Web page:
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Father-son duo Tweedy to headline Calvin Theater

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(John Green/San Mateo County Times/MCT)

(John Green/San Mateo County Times/MCT)

This Saturday night, Jeff Tweedy, the lead singer of Wilco, will hit the stage of the Calvin Theater in Northampton with his son Spencer. As Tweedy, a band titled for their shared last name, they will show off the electric musical chemistry they shared on their debut album “Sukierae” which was released on Sep. 23.

The band serves as an outlet for the elder Jeff Tweedy to explore previously unseen talents and to expand his already immense profile as a songwriter. His son, rather than giving his father’s songs an extra level of cozy domesticity, pushes the tracks to heights they may have not reached if Jeff Tweedy had recorded them either by himself or with Wilco.

Tweedy is a thrilling combination of youth and experience. While Jeff Tweedy is incredibly comfortable in his approach to the band’s songs after 25 years in music, Spencer Tweedy’s drumming is almost impatient. Whenever it seems that his father’s songs may be slowing their pace too much or becoming too complicit, Spencer Tweedy interjects a thrilling rhythmic statement that throws the song off its axis.

Although Spencer Tweedy is only 18 years old, his aspirations extend far beyond the band he has with his father. His drumming on soul legend Mavis Staples’ 2013 album “One True Vine” won him much admiration, with critics noting his extensive talents and abilities behind the drums despite his young age.

Jeff Tweedy’s musical resume more than speaks for itself. Before Tweedy or Wilco, Jeff Tweedy was a part of alternative country legend Uncle Tupelo with Jay Farrar and Mike Heidorn. Although they never achieved commercial success, Uncle Tupelo was enormously influential with albums like “No Depression” and “Anodyne,” easily establishing themselves as cult favorites. Even if Jeff Tweedy had never gone on to form Wilco, his reputation would have already been cemented. Around the ashes of Uncle Tupelo, a short-lived, but incredibly creative alternative country genre was formed, combining the angry energy of punk with the emotional songwriting of folk and Americana.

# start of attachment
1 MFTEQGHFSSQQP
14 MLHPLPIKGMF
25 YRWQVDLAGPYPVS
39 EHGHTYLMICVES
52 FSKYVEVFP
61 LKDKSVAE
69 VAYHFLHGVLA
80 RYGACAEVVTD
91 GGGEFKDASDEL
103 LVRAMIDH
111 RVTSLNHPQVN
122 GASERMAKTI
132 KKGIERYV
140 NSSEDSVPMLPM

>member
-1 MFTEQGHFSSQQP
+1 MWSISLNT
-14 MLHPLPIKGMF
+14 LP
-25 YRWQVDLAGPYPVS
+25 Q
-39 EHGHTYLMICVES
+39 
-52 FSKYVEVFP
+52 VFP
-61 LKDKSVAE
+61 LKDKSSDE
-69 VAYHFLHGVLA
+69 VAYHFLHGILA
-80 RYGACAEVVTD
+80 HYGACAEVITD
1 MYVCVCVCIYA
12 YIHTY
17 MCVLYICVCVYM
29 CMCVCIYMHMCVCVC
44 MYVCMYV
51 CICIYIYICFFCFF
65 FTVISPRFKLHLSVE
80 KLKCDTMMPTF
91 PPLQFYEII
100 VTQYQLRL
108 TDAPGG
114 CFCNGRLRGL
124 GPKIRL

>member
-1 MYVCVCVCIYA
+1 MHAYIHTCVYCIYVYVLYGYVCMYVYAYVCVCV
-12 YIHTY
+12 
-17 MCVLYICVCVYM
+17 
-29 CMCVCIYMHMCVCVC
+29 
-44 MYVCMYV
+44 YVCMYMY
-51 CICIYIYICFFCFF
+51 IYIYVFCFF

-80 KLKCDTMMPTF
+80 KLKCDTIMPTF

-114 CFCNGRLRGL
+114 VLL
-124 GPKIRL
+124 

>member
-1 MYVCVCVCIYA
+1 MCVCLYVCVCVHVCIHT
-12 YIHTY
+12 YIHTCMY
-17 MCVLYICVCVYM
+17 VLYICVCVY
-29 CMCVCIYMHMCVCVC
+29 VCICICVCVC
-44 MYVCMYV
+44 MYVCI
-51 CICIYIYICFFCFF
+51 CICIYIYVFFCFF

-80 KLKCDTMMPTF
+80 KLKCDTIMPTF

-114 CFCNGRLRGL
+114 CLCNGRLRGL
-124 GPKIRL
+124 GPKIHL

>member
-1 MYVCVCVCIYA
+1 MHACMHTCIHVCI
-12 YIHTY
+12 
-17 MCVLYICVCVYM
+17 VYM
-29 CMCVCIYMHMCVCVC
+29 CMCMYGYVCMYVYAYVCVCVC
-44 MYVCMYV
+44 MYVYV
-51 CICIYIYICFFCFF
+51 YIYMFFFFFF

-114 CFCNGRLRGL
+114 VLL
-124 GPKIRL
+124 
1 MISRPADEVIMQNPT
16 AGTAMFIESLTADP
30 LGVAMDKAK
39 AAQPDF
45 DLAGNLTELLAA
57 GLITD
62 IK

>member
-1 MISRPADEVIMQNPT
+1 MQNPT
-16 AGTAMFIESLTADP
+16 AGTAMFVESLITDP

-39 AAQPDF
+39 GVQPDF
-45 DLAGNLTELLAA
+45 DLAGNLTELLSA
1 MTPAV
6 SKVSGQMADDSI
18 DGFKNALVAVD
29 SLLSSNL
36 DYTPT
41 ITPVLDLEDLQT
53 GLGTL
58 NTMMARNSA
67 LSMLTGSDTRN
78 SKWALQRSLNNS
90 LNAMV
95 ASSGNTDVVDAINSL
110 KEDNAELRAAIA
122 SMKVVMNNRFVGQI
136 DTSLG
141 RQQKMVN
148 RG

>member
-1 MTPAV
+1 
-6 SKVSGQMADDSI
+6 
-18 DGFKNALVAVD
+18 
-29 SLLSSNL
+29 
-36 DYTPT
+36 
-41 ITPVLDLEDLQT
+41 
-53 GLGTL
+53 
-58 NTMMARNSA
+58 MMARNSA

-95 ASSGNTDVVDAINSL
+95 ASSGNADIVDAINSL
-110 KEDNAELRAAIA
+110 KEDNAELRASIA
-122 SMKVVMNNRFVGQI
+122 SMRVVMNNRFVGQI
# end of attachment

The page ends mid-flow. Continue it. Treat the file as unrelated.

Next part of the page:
It was with Wilco, though, that Jeff Tweedy truly cemented his reputation as one of the most gifted songwriters of his generation. Wilco’s run of albums from 1996 to 2002, which saw the release of the double album “Being There,” “Summerteeth” and “Yankee Hotel Foxtrot,” was a streak of brilliance that few rock bands before or since have come close to emulating.

On those three records, Tweedy took the genre bending he had toyed with in Uncle Tupelo to its thrilling extreme. Fighting through both personal and professional troubles, Tweedy added to his already potent mix of folk, country and punk, elements of avant-garde and noise rock. Showing a clear evolution with each passing album, Wilco became one of the most critically acclaimed rock bands in America, and has remained so ever since.

The father-son collaboration on “Sukierae” was a prolific one, with Jeff Tweedy claiming he had 90 songs up his sleeve during the sessions. The 20 that eventually made up the record are a tantalizing exploration of the genres Jeff Tweedy has spent his entire career taking cues from, with fascinating interpretations and turns from his son.

Jeff Tweedy’s wife and Spencer Tweedy’s mom, Susan Tweedy, recently battled with non-hodgkin’s lymphoma. This casts a subtle but noticeable shadow on the songs and gives them an extra palpable tension. “Sukierae” is a fascinating document of an even more intriguing premise for a band – a rock star father and his teenage son, mostly recording by themselves. Sure it has happened before, but no father-son duo has ever produced a record that is close to this good.

You can come see this fascinating dynamic play out at the Calvin Theater this Saturday night. Tickets are either $39.50 or $49.50.

Jackson Maxwell can be reached at [email protected]

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